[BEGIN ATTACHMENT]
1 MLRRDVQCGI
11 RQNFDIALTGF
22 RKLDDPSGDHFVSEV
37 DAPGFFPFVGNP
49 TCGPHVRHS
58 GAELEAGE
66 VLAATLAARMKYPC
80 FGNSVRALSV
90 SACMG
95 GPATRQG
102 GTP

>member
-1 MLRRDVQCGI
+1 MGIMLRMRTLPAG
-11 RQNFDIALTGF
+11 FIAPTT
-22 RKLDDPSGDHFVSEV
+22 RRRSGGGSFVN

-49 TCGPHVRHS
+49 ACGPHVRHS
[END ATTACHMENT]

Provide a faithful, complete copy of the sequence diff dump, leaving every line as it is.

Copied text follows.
1 MLRRDVQCGI
11 RQNFDIALTGF
22 RKLDDPSGDHFVSEV
37 DAPGFFPFVGNP
49 TCGPHVRHS
58 GAELEAGE
66 VLAATLAARMKYPC
80 FGNSVRALSV
90 SACMG
95 GPATRQG
102 GTP

>member
-1 MLRRDVQCGI
+1 MGIMLRMRTLPAG
-11 RQNFDIALTGF
+11 FIAPTT
-22 RKLDDPSGDHFVSEV
+22 RRRSGGGSFVN

-49 TCGPHVRHS
+49 ACGPHVRHS